Recently in Climate Category

Rain again

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Got another 0.2" last night - it is wet out there. Winter Weather Advisory for Mt. Baker - more snow. They have had 20" in the last 24 hours - great time for skiing!

About California's snowfall

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We all know about the Oroville Dam and the intense rainfall - California has also had some problems with snow. From the Los Angeles Times:

Mammoth got so much snow this winter it called in the National Guard for help
Hey, Mammoth Lakes, add this group shot of the National Guard to your winter scrapbook.

Burdened with removing the 44 feet of snow that had fallen this season, the village of 8,200 called in the National Guard earlier this month to help cart 4,000 tons of it away. The five-day offensive, involving 17 air and Army troops, will be just one of the many memories in this winter of monster, record-setting snows.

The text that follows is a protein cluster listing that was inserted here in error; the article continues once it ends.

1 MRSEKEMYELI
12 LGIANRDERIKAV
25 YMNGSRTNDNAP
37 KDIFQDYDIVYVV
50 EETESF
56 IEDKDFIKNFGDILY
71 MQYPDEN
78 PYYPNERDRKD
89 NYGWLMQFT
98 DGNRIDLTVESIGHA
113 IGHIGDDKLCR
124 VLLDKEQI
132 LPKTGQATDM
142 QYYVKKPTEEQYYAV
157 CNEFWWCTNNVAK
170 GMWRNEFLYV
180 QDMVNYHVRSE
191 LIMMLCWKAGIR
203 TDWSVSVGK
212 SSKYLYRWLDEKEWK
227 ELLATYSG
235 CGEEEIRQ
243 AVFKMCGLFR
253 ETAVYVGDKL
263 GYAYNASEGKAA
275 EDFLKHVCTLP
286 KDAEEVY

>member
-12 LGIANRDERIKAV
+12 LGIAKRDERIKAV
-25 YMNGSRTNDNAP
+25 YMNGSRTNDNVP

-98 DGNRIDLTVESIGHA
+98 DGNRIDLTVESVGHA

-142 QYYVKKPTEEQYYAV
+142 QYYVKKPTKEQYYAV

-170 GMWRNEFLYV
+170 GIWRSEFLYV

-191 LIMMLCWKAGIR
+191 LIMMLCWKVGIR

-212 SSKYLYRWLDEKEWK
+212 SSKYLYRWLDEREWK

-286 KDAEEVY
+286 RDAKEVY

The SOS — shovel our snow — was issued after the village and Mono County declared a state of emergency to seek help in handling the piles that lined homes and streets. A request for snow removal assistance was passed along to the state Office of Emergency Services (Cal OES), which then called in the Guard.

Though not unheard of, it’s highly unusual for the National Guard to race to rescue towns socked in by snow.

Wonder what will happen next year. This snowfall still only comes to less than one half of what the record snowfall at Mt. Baker ( 1,140 inches or 95.0 ft) in the 1998-1999 season. That particular snowfall followed a large El Niño pattern the previous summer. Hmmmm...

From The Weather Channel (which has been beating out the National Weather Service for forecasts for my area):

El Niño's Odds to Return By Late Summer or Fall Increasing
The odds of El Niño's development by the late summer or early fall have increased, according to the latest output from forecast model guidance.

NOAA's Climate Prediction Center (CPC) officially declared La Niña's end in early February as sea temperatures have steadily warmed in the equatorial region of the central and eastern Pacific, and we're now in the neutral phase of the oscillation. Neutral means that neither La Niña or El Niño conditions exist.